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PLoS By Category | Recent PLoS Articles
Infectious Diseases - Pediatrics and Child Health - Physiology - Public Health and Epidemiology

Spectrum and Inoculum Size Effect of a Rapid Antigen Detection Test for Group A Streptococcus in Children with Pharyngitis
Published: Friday, June 29, 2012
Author: Jérémie F. Cohen et al.

by Jérémie F. Cohen, Martin Chalumeau, Corinne Levy, Philippe Bidet, Franck Thollot, Alain Wollner, Edouard Bingen, Robert Cohen


The stability of the accuracy of a diagnostic test is critical to whether clinicians can rely on its result. We aimed to assess whether the performance of a rapid antigen detection test (RADT) for group A streptococcus (GAS) is affected by the clinical spectrum and/or bacterial inoculum size.


Throat swabs were collected from 785 children with pharyngitis in an office-based, prospective, multicenter study (2009–2010). We analysed the effect of clinical spectrum (i.e., the McIsaac score and its components) and inoculum size (light or heavy GAS growth) on the accuracy (sensitivity, specificity, likelihood ratios and predictive values) of a RADT, with laboratory throat culture as the reference test. We also evaluated the accuracy of a McIsaac-score–based decision rule.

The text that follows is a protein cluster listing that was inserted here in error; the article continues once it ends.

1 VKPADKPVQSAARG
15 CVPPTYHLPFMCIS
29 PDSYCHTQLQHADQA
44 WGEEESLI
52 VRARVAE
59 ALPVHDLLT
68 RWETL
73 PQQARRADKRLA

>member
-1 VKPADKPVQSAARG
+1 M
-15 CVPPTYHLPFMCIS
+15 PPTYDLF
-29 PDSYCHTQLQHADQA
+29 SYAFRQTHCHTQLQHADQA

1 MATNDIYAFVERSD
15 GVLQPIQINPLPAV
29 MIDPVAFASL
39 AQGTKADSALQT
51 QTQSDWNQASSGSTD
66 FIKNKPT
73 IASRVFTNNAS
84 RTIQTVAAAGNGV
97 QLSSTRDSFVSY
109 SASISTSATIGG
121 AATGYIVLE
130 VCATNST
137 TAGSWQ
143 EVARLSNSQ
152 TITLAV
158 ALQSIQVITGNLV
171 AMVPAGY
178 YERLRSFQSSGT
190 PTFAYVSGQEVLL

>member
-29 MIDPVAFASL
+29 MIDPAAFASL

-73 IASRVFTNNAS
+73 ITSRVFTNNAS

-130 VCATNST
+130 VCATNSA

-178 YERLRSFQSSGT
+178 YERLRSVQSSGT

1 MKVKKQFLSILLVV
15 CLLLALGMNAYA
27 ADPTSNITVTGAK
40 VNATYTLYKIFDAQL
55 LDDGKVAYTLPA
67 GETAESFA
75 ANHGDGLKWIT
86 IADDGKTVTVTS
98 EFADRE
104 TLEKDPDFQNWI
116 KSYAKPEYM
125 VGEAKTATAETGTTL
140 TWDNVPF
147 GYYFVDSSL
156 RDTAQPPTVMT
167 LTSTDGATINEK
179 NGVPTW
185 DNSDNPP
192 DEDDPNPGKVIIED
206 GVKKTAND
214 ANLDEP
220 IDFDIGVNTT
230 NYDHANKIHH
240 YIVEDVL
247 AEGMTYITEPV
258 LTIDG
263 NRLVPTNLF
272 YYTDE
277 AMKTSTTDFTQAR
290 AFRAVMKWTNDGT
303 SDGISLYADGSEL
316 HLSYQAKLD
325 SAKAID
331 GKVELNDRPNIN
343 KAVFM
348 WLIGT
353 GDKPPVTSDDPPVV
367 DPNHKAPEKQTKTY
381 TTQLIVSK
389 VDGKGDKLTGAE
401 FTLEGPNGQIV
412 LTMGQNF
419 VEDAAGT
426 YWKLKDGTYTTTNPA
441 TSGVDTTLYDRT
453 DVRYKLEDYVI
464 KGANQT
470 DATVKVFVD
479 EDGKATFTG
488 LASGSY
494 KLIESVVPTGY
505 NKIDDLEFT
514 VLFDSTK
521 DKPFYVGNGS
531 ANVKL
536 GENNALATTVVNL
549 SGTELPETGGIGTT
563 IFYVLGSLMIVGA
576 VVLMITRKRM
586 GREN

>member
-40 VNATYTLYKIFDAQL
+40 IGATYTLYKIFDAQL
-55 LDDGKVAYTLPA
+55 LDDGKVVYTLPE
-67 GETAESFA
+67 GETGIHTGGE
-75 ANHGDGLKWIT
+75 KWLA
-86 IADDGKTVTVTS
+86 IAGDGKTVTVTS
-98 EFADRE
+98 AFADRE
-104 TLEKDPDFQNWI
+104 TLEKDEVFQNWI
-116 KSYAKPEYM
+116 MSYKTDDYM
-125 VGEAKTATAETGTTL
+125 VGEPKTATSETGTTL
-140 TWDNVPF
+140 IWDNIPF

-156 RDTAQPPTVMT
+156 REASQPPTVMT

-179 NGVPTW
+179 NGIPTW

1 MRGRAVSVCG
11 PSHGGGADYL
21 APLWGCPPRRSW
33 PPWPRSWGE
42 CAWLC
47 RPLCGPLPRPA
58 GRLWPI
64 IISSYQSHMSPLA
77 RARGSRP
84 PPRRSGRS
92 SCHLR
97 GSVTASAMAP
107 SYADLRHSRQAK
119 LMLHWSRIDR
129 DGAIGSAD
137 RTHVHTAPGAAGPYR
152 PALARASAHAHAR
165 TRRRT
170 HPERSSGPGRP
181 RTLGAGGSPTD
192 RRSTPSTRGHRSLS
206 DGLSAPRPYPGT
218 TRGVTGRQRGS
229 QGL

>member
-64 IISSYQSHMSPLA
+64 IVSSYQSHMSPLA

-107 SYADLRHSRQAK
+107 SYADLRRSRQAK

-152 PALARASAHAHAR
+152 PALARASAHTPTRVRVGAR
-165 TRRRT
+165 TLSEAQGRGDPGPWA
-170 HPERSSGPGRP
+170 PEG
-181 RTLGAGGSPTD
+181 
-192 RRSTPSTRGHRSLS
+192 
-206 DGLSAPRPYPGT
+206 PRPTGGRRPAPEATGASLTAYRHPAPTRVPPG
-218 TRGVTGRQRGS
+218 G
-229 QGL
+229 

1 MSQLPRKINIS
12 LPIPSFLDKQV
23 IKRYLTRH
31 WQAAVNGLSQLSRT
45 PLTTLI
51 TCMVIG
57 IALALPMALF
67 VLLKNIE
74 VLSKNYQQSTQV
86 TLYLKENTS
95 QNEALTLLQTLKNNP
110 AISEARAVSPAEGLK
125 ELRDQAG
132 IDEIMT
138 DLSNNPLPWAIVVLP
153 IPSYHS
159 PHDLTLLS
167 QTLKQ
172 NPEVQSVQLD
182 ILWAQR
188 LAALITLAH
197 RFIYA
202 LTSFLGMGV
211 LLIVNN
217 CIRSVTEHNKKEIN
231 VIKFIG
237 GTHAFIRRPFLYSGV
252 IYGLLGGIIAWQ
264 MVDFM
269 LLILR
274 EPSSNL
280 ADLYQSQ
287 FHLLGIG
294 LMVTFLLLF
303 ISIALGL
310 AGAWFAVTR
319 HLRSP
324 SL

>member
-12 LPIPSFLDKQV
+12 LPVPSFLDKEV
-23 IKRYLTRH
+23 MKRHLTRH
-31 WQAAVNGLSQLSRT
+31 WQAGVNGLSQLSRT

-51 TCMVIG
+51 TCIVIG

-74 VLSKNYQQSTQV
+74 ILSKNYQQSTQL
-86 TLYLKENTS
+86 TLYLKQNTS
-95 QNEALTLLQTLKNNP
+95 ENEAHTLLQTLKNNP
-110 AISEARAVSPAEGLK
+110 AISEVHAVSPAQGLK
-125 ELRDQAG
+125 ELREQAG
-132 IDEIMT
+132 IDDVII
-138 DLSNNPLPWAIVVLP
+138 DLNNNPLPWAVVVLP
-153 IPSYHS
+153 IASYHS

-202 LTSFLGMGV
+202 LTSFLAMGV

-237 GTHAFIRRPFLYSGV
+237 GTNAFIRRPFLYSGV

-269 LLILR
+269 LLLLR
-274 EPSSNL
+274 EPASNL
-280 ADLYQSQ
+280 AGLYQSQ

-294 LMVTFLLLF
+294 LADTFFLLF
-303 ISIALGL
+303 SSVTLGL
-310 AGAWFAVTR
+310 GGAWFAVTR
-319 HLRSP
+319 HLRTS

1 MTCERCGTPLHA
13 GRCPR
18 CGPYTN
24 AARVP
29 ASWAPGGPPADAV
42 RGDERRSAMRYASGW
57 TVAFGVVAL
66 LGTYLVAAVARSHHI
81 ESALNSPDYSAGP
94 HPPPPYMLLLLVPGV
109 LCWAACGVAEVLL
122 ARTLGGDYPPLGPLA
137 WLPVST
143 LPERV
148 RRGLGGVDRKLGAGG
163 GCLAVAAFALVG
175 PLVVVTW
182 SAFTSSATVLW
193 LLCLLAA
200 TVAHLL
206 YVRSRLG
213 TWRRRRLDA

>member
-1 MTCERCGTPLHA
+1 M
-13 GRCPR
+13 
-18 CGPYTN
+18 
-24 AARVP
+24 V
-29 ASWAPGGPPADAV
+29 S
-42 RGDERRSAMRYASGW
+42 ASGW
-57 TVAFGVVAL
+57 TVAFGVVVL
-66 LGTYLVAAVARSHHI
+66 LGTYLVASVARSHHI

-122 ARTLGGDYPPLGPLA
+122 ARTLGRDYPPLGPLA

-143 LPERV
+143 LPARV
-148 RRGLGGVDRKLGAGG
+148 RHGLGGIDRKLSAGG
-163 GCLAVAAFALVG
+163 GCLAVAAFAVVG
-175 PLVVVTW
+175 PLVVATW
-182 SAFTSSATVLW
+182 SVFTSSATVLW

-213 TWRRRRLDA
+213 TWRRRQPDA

GAS prevalence was 36% (95CI: 33%–40%). The inoculum was heavy for 85% of cases (81%–89%). We found a significant spectrum effect on sensitivity, specificity, likelihood ratios and positive predictive value (p<0.05) but not negative predictive value, which was stable at about 92%. RADT sensitivity was greater for children with heavy than light inoculum (95% vs. 40%, p<0.001). After stratification by inoculum size, the spectrum effect on RADT sensitivity was significant only in patients with light inoculum, on univariate and multivariate analysis. The McIsaac-score–based decision rule had 99% (97%–100%) sensitivity and 52% (48%–57%) specificity.


Variations in RADT sensitivity only occur in patients with light inocula. Because the spectrum effect does not affect the negative predictive value of the test, clinicians who want to rule out GAS can rely on negative RADT results regardless of clinical features if they accept that about 10% of children with negative RADT results will have a positive throat culture. However, such a policy is more acceptable in populations with very low incidence of complications of GAS infection.